House Passes Red-Flag Bill as Senate Talks on Gun Violence Continue
WASHINGTON — The House on Thursday voted nearly along party lines to pass legislation that would allow guns to be temporarily confiscated from people deemed by a federal court to be dangerous, acting a day after it passed a sweeping measure to bar the sale of semiautomatic weapons to people under the age of 21 and ban the sale of large-capacity magazines.
The bill, which passed 224 to 202, would create what is known as a federal red-flag law that allows family members or law enforcement to obtain an “extreme risk protection order” for a person considered to be a danger to themselves or others. Currently, Washington, D.C., and 19 states already have such laws in place. The legislation would set it as a national standard.
The measure garnered only five Republican votes and stands little chance of enactment in its current form. But the idea is one that has some degree of bipartisan backing in the Senate and is a centerpiece of discussions among a small group of Republicans and Democrats in the Senate that is focused on finding a compromise that could draw the 60 votes necessary to move forward.
The group is discussing providing grant money to incentivize states to pass their own red-flag laws.
The action is unfolding after several mass shootings — including a racist attack that killed 10 Black people at a supermarket in Buffalo and a school massacre in Uvalde, Texas, that killed 19 children and two teachers — have pushed the issue of gun violence to the forefront in Washington, where years’ worth of efforts to enact gun restrictions in the wake of mass shootings have failed amid Republican opposition.
“Over the past several weeks, we have watched in horror as gun violence has touched communities across the country and dozens of people, young and old, have lost their lives,” Representative Jerrold Nadler, Democrat of New York, said on Thursday. “The details of each case may differ, each tragic in its own way, but there is one theme that comes up most often: Someone deeply troubled, experiencing some sort of crisis, had easy access to firearms.”
In about 56 percent of mass shootings between 2009 and 2020, the attacker showed warning signs before the shooting, according to a report by Everytown, the leading gun safety organization. The report concluded that red-flag laws give community members a means to intervene, without going through the criminal court system, before those signs escalate into deadly attacks.
The separate wide-ranging gun control bill that passed the House on Wednesday stands no chance in the evenly divided Senate, where solid Republican opposition means it cannot draw the 60 votes needed to break through a filibuster and advance.
The more modest red-flag legislation that passed on Thursday was sponsored by Representative Lucy McBath, Democrat of Georgia, whose teenage son was shot and killed at a gas station in Jacksonville, Fla., in 2012, after a man approached him complaining about his loud music.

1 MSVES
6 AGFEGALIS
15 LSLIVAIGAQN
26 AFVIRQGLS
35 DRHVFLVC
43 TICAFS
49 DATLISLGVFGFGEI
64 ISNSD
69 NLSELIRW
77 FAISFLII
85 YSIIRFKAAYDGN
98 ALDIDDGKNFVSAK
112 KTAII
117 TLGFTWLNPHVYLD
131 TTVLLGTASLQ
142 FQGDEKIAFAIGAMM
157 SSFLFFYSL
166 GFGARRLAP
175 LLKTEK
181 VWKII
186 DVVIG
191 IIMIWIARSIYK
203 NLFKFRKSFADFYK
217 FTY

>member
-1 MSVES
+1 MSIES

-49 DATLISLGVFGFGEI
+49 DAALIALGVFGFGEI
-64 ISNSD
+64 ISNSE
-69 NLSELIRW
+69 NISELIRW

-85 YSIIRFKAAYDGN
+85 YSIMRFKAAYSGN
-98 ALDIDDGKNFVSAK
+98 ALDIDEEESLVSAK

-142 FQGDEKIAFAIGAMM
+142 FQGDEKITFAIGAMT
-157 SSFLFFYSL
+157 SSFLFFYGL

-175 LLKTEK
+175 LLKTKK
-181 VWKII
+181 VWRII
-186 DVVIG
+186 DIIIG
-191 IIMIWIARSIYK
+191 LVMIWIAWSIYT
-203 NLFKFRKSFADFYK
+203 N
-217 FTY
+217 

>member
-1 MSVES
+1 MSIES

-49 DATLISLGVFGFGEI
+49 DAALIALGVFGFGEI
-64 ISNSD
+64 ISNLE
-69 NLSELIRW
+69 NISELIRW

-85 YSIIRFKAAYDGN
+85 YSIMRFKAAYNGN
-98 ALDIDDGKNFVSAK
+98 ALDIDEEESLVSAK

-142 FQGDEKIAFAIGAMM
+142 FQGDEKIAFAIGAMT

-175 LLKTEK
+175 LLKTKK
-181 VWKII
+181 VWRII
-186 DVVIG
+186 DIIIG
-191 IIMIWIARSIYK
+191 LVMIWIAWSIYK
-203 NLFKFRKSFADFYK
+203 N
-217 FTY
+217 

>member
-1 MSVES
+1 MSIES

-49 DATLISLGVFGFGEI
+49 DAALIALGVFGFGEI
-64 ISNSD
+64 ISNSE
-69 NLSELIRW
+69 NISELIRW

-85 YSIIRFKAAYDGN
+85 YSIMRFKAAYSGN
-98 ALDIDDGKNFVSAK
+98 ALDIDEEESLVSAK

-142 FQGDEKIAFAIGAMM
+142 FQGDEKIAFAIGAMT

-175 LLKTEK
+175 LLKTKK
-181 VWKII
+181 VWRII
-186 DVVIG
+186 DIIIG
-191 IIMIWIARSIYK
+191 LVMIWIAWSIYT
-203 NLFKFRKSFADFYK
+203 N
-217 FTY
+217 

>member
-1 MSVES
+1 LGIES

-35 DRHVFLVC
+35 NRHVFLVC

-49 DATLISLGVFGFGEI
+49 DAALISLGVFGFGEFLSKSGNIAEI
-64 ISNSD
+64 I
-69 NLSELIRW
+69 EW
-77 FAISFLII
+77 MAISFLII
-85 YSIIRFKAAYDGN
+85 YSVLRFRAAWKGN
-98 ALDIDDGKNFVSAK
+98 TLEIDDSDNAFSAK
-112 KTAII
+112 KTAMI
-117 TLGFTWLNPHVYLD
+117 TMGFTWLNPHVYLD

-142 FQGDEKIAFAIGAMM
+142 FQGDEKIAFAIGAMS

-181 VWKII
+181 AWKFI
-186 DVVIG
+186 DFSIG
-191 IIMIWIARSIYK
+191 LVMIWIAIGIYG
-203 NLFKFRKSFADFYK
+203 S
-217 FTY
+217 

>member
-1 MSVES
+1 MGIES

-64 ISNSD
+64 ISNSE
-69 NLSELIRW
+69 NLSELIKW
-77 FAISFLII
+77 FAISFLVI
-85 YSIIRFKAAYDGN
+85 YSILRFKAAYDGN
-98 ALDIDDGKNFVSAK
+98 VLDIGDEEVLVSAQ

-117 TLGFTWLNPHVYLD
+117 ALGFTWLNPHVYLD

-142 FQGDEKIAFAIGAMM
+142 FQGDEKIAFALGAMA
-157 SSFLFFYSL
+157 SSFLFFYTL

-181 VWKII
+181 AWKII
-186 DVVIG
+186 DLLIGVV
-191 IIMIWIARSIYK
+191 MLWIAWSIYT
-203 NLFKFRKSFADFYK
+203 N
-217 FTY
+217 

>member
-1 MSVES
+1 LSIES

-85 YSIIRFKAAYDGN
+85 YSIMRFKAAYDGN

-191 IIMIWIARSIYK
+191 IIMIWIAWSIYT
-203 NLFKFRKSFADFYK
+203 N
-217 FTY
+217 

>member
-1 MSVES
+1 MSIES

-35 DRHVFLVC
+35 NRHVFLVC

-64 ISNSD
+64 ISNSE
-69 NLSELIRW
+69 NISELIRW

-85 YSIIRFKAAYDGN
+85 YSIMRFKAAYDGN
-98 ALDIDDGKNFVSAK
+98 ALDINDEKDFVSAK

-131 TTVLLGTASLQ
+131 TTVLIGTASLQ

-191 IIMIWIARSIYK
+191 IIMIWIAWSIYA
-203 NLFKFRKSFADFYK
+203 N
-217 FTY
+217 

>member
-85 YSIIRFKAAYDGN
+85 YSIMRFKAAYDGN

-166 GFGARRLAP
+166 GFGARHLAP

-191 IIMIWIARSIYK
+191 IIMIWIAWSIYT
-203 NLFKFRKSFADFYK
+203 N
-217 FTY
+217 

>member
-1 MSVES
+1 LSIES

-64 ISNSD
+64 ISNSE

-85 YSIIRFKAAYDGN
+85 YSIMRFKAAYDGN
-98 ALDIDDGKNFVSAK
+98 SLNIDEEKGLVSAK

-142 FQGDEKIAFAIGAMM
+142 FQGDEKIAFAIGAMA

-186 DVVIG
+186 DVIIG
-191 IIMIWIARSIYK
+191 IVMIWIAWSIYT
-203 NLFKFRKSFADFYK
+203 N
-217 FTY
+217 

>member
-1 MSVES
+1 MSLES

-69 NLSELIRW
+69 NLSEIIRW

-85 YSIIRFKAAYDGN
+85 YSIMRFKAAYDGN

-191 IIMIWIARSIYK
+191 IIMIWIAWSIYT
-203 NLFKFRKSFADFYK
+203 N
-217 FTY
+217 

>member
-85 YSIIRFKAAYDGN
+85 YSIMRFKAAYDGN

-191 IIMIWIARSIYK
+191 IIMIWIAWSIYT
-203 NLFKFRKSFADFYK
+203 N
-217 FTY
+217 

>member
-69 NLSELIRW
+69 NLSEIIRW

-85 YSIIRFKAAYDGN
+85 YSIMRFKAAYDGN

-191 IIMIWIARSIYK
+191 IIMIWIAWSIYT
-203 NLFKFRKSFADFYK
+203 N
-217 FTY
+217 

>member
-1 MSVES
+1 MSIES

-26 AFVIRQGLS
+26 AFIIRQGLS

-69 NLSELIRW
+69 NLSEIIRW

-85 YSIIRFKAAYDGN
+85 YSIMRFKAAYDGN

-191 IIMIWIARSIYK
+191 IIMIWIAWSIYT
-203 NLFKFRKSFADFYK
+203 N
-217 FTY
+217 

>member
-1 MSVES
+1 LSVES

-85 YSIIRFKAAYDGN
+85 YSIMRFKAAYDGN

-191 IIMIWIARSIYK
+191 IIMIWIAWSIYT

“Red-flag laws work to prevent school and mass shootings,” Ms. McBath said. “They work to keep those who may be contemplating suicide from accessing a weapon. They can be used to keep guns out of the hands of those who should not have them.”
Five Republicans — four of whom are leaving Congress this year — joined Democrats in supporting the measure: Representatives Brian Fitzpatrick of Pennsylvania, Anthony Gonzalez of Ohio, Chris Jacobs of New York, Adam Kinzinger of Illinois and Fred Upton of Michigan. One Democrat, Representative Jared Golden of Maine, opposed it.
In the Senate, bipartisan negotiations continued on Thursday, with Democrats saying they were optimistic about a compromise even as they conceded that securing one was a long shot.
“It’ll be a miracle if we get a framework agreement, never mind a final bill,” said Senator Christopher S. Murphy, Democrat of Connecticut, who has been his party’s lead negotiator in the talks. “I’m very optimistic. But miracles sometimes happen.”
Senator Chuck Schumer, Democrat of New York and the majority leader, said on Thursday that he would bring gun safety legislation to the floor for a vote as soon as the bipartisan group comes to an agreement.
Even though the red-flag measures have drawn some Republican support in the Senate, House G.O.P. leaders urged their rank and file on Thursday to oppose the bill. In an alert to members, Representative Steve Scalise of Louisiana, the party’s whip, argued that the bill used “overly broad language” that trampled on Americans’ Second Amendment rights.
Underscoring the pressure on Republicans to oppose any gun safety measure, the American Firearms Association, a grass-roots organization, blasted out a fund-raising pitch on Thursday that referred to the five Republicans who voted for the House bill — who also supported the wide-ranging gun control measure the day before — as “traitors.”
The group also called the Senate Republicans negotiating the compromise bill “treacherous bastards” who want to “disarm the entire country.”